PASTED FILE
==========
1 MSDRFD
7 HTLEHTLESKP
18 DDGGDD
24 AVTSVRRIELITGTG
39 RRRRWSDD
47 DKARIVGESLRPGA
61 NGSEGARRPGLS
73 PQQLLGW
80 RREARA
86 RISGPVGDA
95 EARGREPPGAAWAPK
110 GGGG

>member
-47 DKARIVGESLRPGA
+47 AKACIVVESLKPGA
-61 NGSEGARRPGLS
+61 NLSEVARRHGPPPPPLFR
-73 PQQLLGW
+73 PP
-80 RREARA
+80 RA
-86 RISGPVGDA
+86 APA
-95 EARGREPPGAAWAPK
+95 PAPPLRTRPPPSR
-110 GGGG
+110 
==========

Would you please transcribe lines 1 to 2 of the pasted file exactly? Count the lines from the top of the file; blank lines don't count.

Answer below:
1 MSDRFD
7 HTLEHTLESKP